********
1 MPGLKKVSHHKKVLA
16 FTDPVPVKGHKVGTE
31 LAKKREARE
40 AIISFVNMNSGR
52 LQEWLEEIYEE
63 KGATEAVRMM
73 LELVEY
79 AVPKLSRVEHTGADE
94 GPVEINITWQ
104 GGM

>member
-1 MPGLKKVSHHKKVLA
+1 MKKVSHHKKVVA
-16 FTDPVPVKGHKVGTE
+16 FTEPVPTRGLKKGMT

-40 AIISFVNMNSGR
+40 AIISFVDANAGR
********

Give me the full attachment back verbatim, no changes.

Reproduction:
1 MPGLKKVSHHKKVLA
16 FTDPVPVKGHKVGTE
31 LAKKREARE
40 AIISFVNMNSGR
52 LQEWLEEIYEE
63 KGATEAVRMM
73 LELVEY
79 AVPKLSRVEHTGADE
94 GPVEINITWQ
104 GGM

>member
-1 MPGLKKVSHHKKVLA
+1 MKKVSHHKKVVA
-16 FTDPVPVKGHKVGTE
+16 FTEPVPTRGLKKGMT

-40 AIISFVNMNSGR
+40 AIISFVDANAGR